However, last month the California Court of Appeals rejected this longstanding approach to the flag rate in California. In the Gonzalez v. Downtown L.A. Motors, L.P. case auto technicians at Downtown LA Motors (DTLA) were paid based on flag hour rates when they performed repair work. The employees were not permitted to leave the premises and were expected to perform other tasks such as cleaning, ordering parts, and training while no repair work was available. The mechanics sued alleging that they were not being paid for non-repair work, even though DTLA would ensure that their wages for two week work periods always totaled at least the minimum wage. The court of appeals held that the mechanics were not properly compensated.

The court based its decision on the argument that federal wage law is far less strict than California wage law. Although employers may pay their workers based only on flag rates as long as they ensure that the workers earn minimum wage averaged over all hours in the work week under the Federal Fair Labor Standards Act; California law requires employees performing non-flag rate tasks to be paid at the minimum wage regardless of the total amount paid to them in the work week.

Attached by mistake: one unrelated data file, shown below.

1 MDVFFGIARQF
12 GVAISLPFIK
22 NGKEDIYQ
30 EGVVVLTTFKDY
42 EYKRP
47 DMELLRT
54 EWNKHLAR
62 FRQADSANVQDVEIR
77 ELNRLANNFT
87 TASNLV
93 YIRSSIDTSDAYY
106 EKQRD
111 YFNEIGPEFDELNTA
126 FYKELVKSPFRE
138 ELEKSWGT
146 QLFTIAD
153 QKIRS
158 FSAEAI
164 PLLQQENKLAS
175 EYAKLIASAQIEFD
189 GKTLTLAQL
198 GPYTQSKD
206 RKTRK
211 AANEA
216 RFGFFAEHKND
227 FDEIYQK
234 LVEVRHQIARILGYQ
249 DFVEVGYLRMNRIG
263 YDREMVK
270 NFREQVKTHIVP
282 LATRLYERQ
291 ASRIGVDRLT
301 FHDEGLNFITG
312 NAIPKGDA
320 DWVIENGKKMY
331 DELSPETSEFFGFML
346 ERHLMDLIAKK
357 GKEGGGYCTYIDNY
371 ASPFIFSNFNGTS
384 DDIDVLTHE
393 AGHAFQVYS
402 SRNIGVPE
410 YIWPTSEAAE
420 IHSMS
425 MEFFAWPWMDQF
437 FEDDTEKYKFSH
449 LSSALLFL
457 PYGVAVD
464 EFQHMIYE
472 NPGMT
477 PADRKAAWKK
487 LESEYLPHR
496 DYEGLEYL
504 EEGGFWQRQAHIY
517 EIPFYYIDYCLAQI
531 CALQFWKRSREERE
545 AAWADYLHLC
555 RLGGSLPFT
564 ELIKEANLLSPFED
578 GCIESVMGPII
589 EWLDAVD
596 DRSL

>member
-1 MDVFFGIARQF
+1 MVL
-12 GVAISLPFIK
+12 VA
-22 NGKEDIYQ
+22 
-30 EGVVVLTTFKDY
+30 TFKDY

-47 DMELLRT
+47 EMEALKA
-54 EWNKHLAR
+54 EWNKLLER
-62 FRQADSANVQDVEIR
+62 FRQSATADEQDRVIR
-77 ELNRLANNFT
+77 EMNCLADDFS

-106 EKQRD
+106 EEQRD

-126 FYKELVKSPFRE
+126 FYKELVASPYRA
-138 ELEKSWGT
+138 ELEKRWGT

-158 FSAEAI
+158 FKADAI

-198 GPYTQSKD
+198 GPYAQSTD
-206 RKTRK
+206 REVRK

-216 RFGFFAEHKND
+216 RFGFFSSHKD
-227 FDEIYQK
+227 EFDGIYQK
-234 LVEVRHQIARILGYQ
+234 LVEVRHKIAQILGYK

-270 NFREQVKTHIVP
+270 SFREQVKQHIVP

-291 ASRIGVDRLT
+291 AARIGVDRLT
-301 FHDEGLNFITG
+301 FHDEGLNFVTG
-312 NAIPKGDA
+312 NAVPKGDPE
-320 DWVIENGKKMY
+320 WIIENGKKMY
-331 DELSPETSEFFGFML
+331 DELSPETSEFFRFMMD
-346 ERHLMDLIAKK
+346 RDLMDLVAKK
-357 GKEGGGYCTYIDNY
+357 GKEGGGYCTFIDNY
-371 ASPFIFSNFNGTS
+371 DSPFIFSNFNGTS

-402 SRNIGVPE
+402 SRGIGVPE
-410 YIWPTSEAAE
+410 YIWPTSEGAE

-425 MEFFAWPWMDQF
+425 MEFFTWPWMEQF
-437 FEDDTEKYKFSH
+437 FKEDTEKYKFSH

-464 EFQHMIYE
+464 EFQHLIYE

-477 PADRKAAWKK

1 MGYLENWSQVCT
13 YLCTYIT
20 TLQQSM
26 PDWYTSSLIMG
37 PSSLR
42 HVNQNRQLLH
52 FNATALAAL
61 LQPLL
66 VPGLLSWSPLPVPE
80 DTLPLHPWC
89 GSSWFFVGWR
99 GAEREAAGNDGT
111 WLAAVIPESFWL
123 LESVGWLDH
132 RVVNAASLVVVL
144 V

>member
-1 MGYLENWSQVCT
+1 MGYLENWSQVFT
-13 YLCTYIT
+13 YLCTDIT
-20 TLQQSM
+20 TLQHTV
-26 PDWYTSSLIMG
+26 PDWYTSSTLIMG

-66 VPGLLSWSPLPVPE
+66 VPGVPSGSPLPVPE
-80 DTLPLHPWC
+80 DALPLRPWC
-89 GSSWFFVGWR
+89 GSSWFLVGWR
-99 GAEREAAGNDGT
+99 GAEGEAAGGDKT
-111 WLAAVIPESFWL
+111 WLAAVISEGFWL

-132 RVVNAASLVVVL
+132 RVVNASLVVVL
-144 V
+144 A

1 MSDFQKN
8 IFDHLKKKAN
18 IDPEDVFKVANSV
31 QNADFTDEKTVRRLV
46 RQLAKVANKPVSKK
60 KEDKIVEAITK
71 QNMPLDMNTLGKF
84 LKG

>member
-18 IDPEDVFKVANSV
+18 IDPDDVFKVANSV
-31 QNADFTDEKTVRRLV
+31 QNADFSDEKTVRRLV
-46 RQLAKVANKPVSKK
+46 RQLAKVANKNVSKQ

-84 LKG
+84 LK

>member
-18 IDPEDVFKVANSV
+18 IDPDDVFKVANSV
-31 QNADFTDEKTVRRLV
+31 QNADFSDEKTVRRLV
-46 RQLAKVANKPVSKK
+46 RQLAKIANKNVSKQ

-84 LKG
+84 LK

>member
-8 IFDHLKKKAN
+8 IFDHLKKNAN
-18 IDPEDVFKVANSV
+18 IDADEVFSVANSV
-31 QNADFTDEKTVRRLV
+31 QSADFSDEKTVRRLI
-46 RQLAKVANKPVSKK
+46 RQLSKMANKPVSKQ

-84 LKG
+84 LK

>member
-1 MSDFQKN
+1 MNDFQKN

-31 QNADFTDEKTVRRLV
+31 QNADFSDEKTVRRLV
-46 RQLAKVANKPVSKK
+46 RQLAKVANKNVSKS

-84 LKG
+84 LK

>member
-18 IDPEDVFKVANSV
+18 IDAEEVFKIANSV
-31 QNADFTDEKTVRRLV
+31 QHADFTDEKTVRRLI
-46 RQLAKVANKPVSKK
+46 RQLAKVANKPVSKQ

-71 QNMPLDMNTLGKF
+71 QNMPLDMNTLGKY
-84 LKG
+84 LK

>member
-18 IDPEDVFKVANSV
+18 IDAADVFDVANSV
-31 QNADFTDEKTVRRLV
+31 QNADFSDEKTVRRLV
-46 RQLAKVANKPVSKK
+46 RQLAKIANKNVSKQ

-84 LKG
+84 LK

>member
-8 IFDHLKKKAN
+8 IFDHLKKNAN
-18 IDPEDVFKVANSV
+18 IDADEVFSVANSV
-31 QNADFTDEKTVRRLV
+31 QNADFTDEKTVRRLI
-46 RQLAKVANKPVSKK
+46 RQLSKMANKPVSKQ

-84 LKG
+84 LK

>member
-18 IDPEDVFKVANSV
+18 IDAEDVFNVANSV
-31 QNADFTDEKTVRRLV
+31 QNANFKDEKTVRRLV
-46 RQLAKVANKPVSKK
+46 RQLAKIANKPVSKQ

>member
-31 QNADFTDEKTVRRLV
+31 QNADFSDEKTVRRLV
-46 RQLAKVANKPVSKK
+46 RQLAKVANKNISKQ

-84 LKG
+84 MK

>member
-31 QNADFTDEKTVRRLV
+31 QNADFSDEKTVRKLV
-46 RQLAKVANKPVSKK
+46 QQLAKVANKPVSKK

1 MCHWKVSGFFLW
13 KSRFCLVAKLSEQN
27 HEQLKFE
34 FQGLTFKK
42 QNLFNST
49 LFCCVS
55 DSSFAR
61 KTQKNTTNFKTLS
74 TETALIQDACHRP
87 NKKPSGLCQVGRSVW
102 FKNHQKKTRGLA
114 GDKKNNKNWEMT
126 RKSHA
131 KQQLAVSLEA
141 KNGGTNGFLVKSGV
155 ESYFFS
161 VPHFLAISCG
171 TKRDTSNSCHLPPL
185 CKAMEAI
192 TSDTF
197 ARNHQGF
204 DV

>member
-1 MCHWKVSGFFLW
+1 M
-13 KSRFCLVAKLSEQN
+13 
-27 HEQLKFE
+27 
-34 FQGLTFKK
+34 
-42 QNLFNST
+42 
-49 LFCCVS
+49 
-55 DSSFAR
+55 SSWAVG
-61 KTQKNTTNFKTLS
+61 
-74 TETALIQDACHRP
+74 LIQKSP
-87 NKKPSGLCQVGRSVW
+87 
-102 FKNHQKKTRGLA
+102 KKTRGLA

This case means that employers paying at flag rates must specifically pay workers while performing non-flag rate tasks and the rate for non-flag work must take minimum wage and overtime pay into consideration. Because this case has far reaching implications for the way flag rate employees are paid throughout the state the decision will likely be appealed.

If you are a flag rate employee in the auto repair industry or any other industry you may be entitled to a lawsuit or settlement to reclaim your unpaid wages. To learn more schedule a free consultation with the California employment attorneys of the Law Offices of Michael S. Cunningham, LLP. Call (858) 376-7390 today.

Former Cop Sues Burbank for Wrongful Termination

For the second time an ex-police officer terminated by the city of Burbank filed a federal lawsuit against the city alleging he was wrongfully terminated. The officer, Elfego Rodriguez, was one of ten Burbank officers fired for allegedly using excessive force in a 2007 robbery investigation. Rodriguez has denied the allegations from the beginning of the case and maintains that he was actually fired because of racial discrimination and harassment.

The lawsuit was originally filled against the city several years ago, but the judge dismissed the case because Rodriguez had failed to exhaust his remedies within the police department.

In response the city of Burbank claims that Rodriguez was fired for lying about assaulting a misidentified robbery suspect. The city had explained past proceedings about the termination that Rodriguez had allegedly intimidated witnesses and hid evidence to try to defend his reputation. However, Rodriguez claims that the city officials devised a plan to retaliate against the former officer by accusing him of illegal conduct that he did not commit.

Racial Discrimination and Wrongful Termination